When I first read that Central Maine Power was asking for a rate hike again this year, I almost laughed. After all, it bungled the rollout of its new billing system the weekend before a major October 2017 storm and then took 10 days to fully restore power. The outages and problems with the new billing system caused a flood of calls to the customer service department, but the company made no effort to improve its customer service. An independent audit found that during January through March of 2018, all customer bills contained errors. Still, we heard no explanation from the company until July.

Maybe it’s because, in order to save money, Spanish parent company Iberdrola forced CMP to outsource its billing and other general services to its U.S. holding company, Avangrid. Even the Maine PUC, which under former Gov. Paul LePage seemed quite friendly to utilities, noted that service degraded when some functions were consolidated and operational decisions were no longer made locally. The new billing system was rolled out in a hurry, cutting 13 weeks of testing, with little or no training for employees, who struggled with the deluge of customer complaints. According to market research firm J.D. Power, the company’s residential customer satisfaction was first among large eastern utilities before the Iberdrola takeover, but fell to 12 out of 16 last year.

But it didn’t cut costs because it was losing money. In 2018, CMP generated $130 million of Avangrid’s $600 million in profits for Iberdrola. Who is benefiting from these profits? Iberdrola is 66 percent owned by “foreign investors,” according to its 2018 annual report filed with the Spanish government. Among the largest investors are the Qatari government and Wall Street powerhouse BlackRock, a “global investment manager.” It’s pretty obvious that CMP’s customers aren’t benefiting.

Adding insult to injury, we’re being victimized in another way: according to Good Jobs First, a government accountability watchdog group, Iberdrola and its subsidiaries have received more than $2.2 billion in local, state and federal subsidies. Those are our tax dollars, folks. We pay them at the front end to install smart meters, protect the environment, invest in green power; and then CMP charges us again for all that and more in our electricity rates.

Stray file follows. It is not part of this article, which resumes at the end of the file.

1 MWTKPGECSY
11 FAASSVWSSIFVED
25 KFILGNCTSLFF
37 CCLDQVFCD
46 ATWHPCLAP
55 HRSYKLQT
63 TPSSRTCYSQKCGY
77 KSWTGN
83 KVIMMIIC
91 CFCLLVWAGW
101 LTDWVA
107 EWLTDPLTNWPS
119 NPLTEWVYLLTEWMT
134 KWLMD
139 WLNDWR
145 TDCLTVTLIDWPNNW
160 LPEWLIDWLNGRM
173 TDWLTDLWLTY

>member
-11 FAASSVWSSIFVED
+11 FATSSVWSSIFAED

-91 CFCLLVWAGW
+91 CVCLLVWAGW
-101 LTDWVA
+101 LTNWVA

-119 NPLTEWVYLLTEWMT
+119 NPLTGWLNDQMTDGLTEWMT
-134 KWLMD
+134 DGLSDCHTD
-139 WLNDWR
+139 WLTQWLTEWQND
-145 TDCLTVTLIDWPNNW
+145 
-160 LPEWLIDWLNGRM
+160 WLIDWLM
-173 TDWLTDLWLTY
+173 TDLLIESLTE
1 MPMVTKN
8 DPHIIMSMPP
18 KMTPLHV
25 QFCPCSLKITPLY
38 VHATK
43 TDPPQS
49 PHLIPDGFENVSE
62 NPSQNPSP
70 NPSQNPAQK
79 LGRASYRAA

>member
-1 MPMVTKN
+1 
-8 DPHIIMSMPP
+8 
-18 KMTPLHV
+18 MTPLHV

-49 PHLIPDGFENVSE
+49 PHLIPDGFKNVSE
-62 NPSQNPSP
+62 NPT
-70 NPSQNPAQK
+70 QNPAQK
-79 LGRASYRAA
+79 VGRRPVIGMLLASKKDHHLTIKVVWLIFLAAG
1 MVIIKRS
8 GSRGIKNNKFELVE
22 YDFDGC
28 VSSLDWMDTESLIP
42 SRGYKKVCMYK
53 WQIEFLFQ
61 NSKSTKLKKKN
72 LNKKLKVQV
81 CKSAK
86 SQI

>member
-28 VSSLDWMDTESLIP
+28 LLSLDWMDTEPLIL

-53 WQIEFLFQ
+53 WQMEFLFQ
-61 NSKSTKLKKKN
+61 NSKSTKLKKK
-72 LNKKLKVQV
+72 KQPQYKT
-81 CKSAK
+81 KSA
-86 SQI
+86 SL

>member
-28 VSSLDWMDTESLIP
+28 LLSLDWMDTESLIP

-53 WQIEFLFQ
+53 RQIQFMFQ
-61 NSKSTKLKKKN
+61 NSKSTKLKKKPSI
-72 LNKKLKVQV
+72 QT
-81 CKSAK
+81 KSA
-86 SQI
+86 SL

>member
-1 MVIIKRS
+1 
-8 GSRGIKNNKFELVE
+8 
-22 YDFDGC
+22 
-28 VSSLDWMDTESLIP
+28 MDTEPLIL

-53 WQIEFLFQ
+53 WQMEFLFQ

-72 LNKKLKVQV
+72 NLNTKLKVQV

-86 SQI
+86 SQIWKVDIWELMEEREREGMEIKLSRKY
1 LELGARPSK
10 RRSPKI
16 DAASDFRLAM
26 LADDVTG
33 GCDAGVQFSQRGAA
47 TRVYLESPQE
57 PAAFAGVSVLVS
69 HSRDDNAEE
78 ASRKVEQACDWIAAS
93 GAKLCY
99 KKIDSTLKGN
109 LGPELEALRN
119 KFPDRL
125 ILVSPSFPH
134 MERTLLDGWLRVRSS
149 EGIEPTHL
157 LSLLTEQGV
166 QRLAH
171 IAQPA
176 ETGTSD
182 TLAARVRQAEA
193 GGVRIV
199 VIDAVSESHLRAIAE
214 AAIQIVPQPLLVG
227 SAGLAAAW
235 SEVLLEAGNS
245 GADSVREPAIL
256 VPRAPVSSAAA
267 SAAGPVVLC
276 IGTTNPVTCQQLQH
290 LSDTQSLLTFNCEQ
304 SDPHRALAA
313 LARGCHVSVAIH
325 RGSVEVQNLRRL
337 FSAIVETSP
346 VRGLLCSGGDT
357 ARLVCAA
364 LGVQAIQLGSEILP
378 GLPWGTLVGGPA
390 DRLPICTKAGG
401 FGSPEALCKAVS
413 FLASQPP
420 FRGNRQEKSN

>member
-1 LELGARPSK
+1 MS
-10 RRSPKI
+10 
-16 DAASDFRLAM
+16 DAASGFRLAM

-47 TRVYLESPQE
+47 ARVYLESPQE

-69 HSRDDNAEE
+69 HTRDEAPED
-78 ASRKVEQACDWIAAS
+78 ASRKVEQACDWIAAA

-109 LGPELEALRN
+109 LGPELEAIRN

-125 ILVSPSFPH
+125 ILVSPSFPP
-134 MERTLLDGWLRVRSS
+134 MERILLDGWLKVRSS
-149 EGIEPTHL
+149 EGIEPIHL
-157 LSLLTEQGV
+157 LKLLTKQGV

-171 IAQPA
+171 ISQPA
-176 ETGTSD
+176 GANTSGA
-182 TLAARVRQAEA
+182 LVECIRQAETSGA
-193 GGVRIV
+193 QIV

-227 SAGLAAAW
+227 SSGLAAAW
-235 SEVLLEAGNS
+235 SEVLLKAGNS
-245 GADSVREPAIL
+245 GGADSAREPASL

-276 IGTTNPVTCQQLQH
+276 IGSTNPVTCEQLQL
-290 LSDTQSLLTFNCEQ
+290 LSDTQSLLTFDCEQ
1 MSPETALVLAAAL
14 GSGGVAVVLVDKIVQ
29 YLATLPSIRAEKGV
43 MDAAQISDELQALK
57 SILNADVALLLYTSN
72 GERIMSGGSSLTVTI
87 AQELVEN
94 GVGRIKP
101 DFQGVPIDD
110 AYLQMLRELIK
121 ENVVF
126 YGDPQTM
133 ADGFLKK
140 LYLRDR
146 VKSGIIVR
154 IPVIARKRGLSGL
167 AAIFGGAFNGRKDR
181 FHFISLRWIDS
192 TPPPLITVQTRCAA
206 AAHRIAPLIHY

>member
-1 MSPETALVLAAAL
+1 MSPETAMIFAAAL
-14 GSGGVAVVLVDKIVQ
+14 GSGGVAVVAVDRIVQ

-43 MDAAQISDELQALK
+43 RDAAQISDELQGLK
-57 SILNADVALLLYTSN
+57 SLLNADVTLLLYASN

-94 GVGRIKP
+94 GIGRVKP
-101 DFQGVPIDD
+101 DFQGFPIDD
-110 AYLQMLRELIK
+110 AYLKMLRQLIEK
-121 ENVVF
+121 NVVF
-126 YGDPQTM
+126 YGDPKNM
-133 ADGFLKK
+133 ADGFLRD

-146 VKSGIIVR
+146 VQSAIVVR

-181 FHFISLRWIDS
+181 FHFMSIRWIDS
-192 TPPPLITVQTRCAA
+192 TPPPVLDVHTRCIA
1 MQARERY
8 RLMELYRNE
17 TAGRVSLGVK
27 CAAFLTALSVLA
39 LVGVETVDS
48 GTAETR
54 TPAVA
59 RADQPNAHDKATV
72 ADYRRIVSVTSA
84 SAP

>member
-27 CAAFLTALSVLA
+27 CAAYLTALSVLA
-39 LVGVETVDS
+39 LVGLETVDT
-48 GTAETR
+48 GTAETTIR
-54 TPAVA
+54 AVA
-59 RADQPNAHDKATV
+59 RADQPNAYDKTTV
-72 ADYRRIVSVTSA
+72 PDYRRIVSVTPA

The mendacity of investor-owned utilities is probably surpassed only by that of health insurance companies, but that’s a subject for another day. After receiving a rate hike of 18.4 per cent in January 2018, CMP has the unmitigated gall to tell the PUC — which is to say, us – it needs another hike of 10.65 percent. Your “Dear Customer” letter says the company needs to pay for increased operating costs and new grid investments. It’s going to – wait for it – add front line staff in Electric Operations and Customer Service! It’s going to increase funding for power restoration after storms!

This is after it told us in 2010 that the new “smart meters” would enhance accurate billing and show us how to save money by doing our laundry at 3 a.m., when rates are low. But our bills went up anyway. The only one who saved money was CMP, which let 85 meter readers go and pocketed $8 million. Until very recently, according to the Bangor Daily News, the company’s payroll has remained flat, from $65 million in 2007 to just $74 million in 2018, which is actually a 5 percent decrease when adjusted for inflation.

So, it appears that in order to sustain its 10 to 12 percent profitability, we hapless customers will have to fork over more for less. Why are we putting up with this? We don’t have to. There is another answer. We can put electric power in the public domain and take it out of the hands of faceless international companies that are interested only in shareholder returns. I suspect that many CMP workers from the bottom to the top would agree.

I encourage everyone to take this opportunity to write to the PUC about the proposed CMP rate hike. You can file a public comment here. The case number is 2018-00194.